have established a 15-second gap.
Beamon told us that it his team may
be suffering from the fall-out of negative worldwide publicity from doping scandals
that predominantly occur in the European racing scene.
"We had some
really good opportunities in the last couple of years but it's been hard this
year with all the negative publicity," he admitted. "It's a tough time to go
out shopping right now."
Two of the riders in the break are
Jonathan McCarty (Slipstream) and Cody O'Reilly (Kodakgallery/Sierra Nevada).
12:03 CDT 20km/184km to go
the rest of the break
is Jeremy Venell (DFL/Cyclingnews), Sergey Lagutin (Navigators), Matthew Crane
(Health Net) and Christoph Schweizer (Team Sparkesse).
The gap is not huge by cycling standards
but it is windy on this section of the course so it has a chance to keep off
the front. We might see riders from one or two more teams bridge up before the
peloton lets it go.
12:05 CDT 21km/183km to go
But no sooner do we
write that than it all comes together.
A fresh attack is brewing. Riders
from Slipstream, BMC, Navigators, Tecos and Helth Net are all in the mix.
The break has 20 seconds.
The riders are Ian McKissick (BMC
Racing), John fredy Para (Tecos), Davide Frattini (Colavita), Andrew Badjadali
(Jelly Belly), Bernard Van Ulden (Navigators), Nathan O'Neil (Health Net), Jackson
Stewart (BMC Racing) and Brad Huff (Slipstream)
That's a completely different mix
of teams that the last break (except for Slipstream who, of course, always seem
to slip a rider into any break). The DFL/Cyclingnews team is on the front of
the main group. A couple of Discovery riders are working with them.
12:13 CDT 27.4km/176.6km to go
The break has
a 30-second lead.
45 seconds now.
Colavita and Health Net riders are
rolling through the front of the peloton; appearing to be trying to slow the
main group down and give the break a chance to succeed.
The Kodakgallery/Sierra Nevada team
is at the front of the peloton and chasing.
Kodakgallery made the first break
but missed the second break.
DFL/Cyclingnews is sharing the work.
We spoke to the DFL/Cyclingnews team
manager this morning. He said that their leader's double-flat at the very end
of stage 1 ruined the Tour for them and they want to be in a break or be very
active today to earn invitations other high-profile American stage races.
The catch has been made and the group
is all together and running at something around 40 miles per hour!
12:27 CDT 39km/165km to go
A Kodakgallery rider
immediately counters and is pulling a new group off the front.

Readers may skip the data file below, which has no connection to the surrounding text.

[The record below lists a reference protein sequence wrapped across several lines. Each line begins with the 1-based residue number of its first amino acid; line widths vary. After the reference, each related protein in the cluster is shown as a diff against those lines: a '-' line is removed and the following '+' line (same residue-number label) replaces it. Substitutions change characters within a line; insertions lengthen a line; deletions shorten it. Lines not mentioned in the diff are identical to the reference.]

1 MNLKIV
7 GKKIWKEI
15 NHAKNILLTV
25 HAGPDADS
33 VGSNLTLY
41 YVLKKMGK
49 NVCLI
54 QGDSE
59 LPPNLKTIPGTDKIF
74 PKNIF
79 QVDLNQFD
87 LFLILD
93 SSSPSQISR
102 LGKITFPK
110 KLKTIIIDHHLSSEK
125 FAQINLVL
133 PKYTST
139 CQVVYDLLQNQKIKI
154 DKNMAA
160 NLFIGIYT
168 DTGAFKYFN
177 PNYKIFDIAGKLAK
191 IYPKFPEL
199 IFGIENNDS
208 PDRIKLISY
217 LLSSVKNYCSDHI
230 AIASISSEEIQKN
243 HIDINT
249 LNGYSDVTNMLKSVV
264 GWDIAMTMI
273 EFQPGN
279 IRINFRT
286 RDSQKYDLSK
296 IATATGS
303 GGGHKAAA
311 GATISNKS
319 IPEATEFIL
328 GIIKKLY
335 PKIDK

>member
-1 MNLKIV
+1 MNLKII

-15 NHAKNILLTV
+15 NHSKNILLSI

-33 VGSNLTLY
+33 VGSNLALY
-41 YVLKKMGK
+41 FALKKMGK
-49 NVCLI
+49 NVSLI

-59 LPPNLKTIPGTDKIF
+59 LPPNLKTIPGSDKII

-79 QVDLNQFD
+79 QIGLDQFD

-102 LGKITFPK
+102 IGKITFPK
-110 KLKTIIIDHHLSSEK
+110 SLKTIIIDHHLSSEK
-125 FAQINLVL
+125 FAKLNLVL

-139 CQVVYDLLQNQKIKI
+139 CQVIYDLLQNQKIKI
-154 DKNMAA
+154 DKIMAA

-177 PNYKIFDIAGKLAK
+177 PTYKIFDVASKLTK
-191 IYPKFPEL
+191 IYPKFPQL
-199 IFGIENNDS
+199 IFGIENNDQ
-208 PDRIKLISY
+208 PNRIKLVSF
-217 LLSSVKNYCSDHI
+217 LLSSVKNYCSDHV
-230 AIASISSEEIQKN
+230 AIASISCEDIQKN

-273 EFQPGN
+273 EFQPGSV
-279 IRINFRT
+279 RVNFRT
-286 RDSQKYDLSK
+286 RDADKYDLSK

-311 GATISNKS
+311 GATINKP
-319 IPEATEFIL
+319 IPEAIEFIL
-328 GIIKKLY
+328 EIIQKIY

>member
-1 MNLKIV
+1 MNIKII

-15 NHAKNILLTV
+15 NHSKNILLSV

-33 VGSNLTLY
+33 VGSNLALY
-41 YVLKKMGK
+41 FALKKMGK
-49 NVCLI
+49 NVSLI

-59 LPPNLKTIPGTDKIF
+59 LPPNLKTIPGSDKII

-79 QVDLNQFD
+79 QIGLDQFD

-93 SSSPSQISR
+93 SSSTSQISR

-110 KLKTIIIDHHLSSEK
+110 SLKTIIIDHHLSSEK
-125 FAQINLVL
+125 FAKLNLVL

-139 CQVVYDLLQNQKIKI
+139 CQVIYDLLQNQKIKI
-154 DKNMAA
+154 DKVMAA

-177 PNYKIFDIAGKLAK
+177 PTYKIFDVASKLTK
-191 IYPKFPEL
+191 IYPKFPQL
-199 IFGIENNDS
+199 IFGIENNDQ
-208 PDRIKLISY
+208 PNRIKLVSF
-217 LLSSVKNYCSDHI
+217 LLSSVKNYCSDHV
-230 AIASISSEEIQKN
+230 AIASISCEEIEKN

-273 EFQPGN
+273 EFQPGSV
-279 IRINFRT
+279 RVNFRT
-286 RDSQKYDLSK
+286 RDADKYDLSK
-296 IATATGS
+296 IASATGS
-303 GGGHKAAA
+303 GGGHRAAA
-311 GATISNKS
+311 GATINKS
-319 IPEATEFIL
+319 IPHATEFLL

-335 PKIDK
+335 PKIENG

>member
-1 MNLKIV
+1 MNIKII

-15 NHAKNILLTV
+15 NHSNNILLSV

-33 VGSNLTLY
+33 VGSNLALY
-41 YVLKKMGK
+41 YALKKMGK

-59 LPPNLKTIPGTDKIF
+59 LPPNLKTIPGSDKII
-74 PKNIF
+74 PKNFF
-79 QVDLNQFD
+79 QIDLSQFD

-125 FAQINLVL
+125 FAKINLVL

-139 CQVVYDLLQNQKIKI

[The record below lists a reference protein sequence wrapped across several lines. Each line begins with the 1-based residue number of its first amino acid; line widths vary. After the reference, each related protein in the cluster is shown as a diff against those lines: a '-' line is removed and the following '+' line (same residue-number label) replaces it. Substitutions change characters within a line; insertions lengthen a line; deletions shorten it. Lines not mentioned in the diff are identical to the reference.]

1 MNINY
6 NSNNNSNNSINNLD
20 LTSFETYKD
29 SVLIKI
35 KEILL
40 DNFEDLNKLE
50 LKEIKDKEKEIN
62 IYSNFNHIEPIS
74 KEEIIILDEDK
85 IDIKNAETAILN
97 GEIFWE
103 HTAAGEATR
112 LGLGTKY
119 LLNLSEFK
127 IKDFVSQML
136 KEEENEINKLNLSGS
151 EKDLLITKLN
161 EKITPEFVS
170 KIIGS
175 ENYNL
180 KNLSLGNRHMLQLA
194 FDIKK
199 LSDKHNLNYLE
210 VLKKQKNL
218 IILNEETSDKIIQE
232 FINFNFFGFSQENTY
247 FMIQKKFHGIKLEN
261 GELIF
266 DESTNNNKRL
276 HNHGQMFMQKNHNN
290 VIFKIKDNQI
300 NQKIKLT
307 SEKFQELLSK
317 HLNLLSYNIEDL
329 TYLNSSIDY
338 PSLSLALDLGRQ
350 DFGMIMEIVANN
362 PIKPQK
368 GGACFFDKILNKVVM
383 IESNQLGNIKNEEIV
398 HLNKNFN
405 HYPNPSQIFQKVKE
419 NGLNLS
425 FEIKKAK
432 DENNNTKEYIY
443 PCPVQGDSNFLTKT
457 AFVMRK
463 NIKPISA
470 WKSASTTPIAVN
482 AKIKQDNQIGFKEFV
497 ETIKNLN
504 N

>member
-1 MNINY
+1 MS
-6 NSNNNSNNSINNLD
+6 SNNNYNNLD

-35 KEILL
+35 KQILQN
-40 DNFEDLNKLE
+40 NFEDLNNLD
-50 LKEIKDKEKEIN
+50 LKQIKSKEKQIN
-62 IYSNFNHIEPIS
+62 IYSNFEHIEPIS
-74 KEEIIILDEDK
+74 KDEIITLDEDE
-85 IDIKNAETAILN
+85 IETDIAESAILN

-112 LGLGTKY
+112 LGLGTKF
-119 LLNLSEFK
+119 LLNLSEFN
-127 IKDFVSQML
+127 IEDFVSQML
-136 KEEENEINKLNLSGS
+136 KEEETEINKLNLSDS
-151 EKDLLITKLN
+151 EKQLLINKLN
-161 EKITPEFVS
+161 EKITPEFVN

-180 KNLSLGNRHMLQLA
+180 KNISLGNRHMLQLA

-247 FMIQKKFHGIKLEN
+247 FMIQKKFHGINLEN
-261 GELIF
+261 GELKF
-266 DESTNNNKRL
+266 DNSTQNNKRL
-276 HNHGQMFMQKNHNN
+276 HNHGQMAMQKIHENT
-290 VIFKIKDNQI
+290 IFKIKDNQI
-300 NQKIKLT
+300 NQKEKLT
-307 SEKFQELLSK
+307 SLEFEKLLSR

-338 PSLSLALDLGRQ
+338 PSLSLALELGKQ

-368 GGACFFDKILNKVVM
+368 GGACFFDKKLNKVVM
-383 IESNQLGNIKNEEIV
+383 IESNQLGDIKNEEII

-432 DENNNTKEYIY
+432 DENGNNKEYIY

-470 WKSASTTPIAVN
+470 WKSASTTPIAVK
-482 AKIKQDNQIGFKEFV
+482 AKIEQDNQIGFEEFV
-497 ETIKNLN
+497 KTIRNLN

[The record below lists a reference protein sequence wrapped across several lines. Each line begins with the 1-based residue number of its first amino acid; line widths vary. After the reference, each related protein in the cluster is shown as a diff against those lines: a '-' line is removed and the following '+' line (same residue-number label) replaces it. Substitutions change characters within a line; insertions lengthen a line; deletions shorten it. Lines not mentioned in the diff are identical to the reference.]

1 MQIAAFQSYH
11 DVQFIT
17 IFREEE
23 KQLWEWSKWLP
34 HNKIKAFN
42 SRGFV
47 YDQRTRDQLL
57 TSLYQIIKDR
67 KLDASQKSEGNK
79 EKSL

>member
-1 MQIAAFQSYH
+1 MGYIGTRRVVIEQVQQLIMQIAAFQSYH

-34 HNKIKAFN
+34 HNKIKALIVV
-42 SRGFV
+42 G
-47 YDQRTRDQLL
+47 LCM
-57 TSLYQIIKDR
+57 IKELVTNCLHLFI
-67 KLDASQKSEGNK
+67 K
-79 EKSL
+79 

The new group of about ten riders
immediately gets together in a double paceline and starts sharing the work.
DFL/Cyclingnews has a rider in the break this time. As does Navigators, BMC,
Tecos and others. And, of course, Slipstream has a rider in. This time team
leader for the Tour of Missouri Danny Pate.
There is a situation five miles up
the road - there is an ambulance stopped on the course. The official are discussing
over race radio how to handle the situation. Their options are to re-route,
see that the ambulance is moved or even neutralize the race as the caravan passes
the area of the problem.
The new break has a ten second gap.
Glen Chadwick of Navigators is in
the break. Ian McKissick of BMC is there. As is Danny Pate (Slipstream), John
Fredy Para (Tecos), Matti Helminen (DFL/Cyclingnews), Jeff Louder (Health Net),
Bernado Colex (Tecos), Pete Lopinto (Kodakgaller/Sierra Nevada), Anthony Colby
(Colavita) and Andrew Badjadali (Jelly Belly)
The peloton has sat up and the break
is over one minute already.
The leaders are two miles from the
location on the course that is blocked by an ambulance. We have no word on how
officials will manage the situation yet.
The Discovery Channel team is parked
on the front of the main group. George Hincapie is sitting about sixth wheel
eating and chatting with the riders around him.
12:43 CDT 50km/154km to go
The gap is 2:15 at
mile 31. The ambulance is on an accident scene. It is supposedly off the road
but may be ready to leave with a patient at any moment. The race is hoping to
pass the scene quickly and keep half the road open for the ambulance rather
than having to hold the riders and send them back off with the same gap they